Sharing the cost of healthcare makes sense on paper. Pooling together our tax dollars for one big social agreement like healthcare is exactly what many other countries have done already and succeeded. It’s what gave us medicare and medicaid, which are better than nothing and highly relied upon in America. Now we need an answer for when they are not enough. People need more affordable healthcare and are willing to pay taxes to get it. The only two things in our way are:
1.) Our love and devotion to capitalism which puts a price on healthcare and asks “So, how much are you willing to pay to live?” It’s definitely a seller’s market with a lot of lobbying power.
2.) America is already pretty unhealthy. Pooling together to save money thanks to younger, working, healthy people jumping in to help dilute the sick pool (and thus the cost) would normally work, but America has a lot of bad health habits at all ages and that pool is smaller than we realized.
There’s nothing wrong with honestly asking people how much they will pay for something. It’s one of the first question in economics. So why did healthcare turn out to cost so much? It’s because we were tricked into forgetting that healthcare is a right, not a privilege. When you put a price on a basic human right of course people are going to pay a lot for it, more than they probably should. It’s because it’s more than a want, it’s a need. That’s why you need to tip the scale a little bit for morality’s sake. It makes for a better civilization and It’s what separates us from the animals. If we had been doing that all along since the great depression and had just went with total socialized healthcare we wouldn’t be in this mess. We’d be healthier and our medicine would cost less because the idea of caring for our citizens as a whole would have been at the wheel driving our country instead of profit for only a few corporations with little tax return.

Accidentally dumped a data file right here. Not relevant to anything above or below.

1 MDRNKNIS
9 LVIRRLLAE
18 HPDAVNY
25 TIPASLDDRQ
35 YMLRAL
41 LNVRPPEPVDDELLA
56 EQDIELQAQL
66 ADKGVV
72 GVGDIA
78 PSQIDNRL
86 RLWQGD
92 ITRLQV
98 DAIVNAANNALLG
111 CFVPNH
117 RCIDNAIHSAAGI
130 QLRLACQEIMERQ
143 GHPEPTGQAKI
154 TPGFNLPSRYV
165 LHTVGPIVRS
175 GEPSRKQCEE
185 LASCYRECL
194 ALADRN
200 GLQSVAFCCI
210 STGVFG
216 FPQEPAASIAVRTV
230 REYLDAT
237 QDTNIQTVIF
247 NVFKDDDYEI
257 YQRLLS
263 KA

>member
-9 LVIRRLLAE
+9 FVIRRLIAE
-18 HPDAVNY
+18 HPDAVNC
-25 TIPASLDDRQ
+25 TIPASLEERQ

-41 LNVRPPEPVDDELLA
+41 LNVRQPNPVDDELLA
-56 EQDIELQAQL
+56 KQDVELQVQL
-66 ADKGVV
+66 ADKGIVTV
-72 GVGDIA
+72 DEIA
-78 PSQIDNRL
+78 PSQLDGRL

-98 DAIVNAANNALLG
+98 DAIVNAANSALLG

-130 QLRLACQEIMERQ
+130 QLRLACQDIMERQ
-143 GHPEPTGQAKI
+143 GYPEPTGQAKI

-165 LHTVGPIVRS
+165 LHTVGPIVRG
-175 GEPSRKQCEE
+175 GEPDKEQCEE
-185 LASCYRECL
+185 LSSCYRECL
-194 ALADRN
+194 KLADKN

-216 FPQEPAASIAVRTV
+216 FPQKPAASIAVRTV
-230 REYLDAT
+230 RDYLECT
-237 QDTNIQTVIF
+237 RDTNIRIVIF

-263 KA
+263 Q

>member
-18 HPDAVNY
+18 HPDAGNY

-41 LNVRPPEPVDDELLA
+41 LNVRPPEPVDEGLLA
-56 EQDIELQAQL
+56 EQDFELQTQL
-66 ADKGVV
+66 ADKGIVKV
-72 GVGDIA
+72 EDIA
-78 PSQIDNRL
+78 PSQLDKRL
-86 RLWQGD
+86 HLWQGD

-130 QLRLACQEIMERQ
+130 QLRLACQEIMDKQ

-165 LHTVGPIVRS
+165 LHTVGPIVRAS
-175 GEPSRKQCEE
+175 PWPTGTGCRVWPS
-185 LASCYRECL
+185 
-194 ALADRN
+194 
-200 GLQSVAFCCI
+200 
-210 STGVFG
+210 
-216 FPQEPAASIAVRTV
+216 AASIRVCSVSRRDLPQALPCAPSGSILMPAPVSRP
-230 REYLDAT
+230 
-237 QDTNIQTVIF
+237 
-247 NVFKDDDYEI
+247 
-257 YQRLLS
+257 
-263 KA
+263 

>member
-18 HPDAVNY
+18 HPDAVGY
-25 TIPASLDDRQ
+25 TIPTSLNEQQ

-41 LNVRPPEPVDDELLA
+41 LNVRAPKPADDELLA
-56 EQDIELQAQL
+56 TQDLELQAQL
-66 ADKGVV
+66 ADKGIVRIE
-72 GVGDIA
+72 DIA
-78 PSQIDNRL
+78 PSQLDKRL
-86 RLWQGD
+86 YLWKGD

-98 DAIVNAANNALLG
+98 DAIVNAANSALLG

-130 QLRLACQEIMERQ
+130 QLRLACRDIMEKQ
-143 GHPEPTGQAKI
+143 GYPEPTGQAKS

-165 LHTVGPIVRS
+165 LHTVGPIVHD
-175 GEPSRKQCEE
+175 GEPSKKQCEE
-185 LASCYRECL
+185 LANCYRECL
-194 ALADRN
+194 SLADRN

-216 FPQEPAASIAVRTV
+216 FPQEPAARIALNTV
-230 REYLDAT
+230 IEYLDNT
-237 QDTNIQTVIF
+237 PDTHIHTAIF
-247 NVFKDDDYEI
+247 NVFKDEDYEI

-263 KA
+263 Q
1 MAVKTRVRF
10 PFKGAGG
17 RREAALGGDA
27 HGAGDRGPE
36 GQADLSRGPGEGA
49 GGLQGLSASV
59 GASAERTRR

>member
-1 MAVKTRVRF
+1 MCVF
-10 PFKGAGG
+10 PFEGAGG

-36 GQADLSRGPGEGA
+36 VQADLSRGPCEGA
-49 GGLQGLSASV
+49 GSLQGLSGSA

With the opioid epidemic sweeping the nation and the number one killer in America being preventable disease caused by poor health habits, the American healthcare system continues to buckle under the weight of a sick population in decline as costs increase. This is old news and should come as no surprise. The pool of healthy people is shrinking, thus the cost is rising. Any means of mitigating the problem are quickly dwindling with each generation. If we are going to commit to higher taxes for better, or at least cheaper healthcare, then we need to do it now. And even then the amount needed is going to be quite substantial, enough to make even the staunchest supporters nervous. Just look at what Forbes pointed out on the subject:
Even Sen. Bernie Sanders, America’s foremost proponent of single-payer, admitted in June that “there will be pain” if the nation adopts the government-run system he favors. The plan he touted on the presidential campaign trail in 2016 would have cost $1.4 trillion per year, according to his own estimates. To pay for it, he called for a new 2.2% income tax, a 6.2 tax on employers, and higher taxes on the wealthy.
1.4 Trillion a year is a lot of money. And with how America is already struggling to deal with it’s healthcare crisis, it can’t just be up to the government to fix the problem by itself. The rich elites in the healthcare industry have to help too, by working with government to at least improve the access and quality of healthcare itself. Something, anything, would help more than lobbying against everything. But it’s up to the average American too. They need to read about their healthcare system more so that they better understand it. And they need to take better care of their health so they lower the burden and cost on the system pool.